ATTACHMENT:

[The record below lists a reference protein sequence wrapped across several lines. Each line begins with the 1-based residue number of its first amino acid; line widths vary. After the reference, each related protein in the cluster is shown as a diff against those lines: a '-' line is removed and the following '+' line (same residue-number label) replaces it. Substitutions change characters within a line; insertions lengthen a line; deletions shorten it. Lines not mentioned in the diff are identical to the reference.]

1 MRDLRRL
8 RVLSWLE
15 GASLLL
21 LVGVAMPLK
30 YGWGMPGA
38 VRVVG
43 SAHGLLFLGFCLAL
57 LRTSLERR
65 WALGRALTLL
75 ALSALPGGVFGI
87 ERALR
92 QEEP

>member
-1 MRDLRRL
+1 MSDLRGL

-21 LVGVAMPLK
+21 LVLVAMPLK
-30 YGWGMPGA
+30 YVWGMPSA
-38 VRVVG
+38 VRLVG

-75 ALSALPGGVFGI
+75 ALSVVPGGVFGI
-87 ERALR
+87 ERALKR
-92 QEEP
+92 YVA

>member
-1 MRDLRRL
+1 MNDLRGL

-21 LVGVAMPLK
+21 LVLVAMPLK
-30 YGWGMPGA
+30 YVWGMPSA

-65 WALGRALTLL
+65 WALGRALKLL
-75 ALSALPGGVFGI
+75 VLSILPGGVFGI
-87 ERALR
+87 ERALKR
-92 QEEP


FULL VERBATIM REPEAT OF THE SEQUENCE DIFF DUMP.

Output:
[The record below lists a reference protein sequence wrapped across several lines. Each line begins with the 1-based residue number of its first amino acid; line widths vary. After the reference, each related protein in the cluster is shown as a diff against those lines: a '-' line is removed and the following '+' line (same residue-number label) replaces it. Substitutions change characters within a line; insertions lengthen a line; deletions shorten it. Lines not mentioned in the diff are identical to the reference.]

1 MRDLRRL
8 RVLSWLE
15 GASLLL
21 LVGVAMPLK
30 YGWGMPGA
38 VRVVG
43 SAHGLLFLGFCLAL
57 LRTSLERR
65 WALGRALTLL
75 ALSALPGGVFGI
87 ERALR
92 QEEP

>member
-1 MRDLRRL
+1 MSDLRGL

-21 LVGVAMPLK
+21 LVLVAMPLK
-30 YGWGMPGA
+30 YVWGMPSA
-38 VRVVG
+38 VRLVG

-75 ALSALPGGVFGI
+75 ALSVVPGGVFGI
-87 ERALR
+87 ERALKR
-92 QEEP
+92 YVA

>member
-1 MRDLRRL
+1 MNDLRGL

-21 LVGVAMPLK
+21 LVLVAMPLK
-30 YGWGMPGA
+30 YVWGMPSA

-65 WALGRALTLL
+65 WALGRALKLL
-75 ALSALPGGVFGI
+75 VLSILPGGVFGI
-87 ERALR
+87 ERALKR
-92 QEEP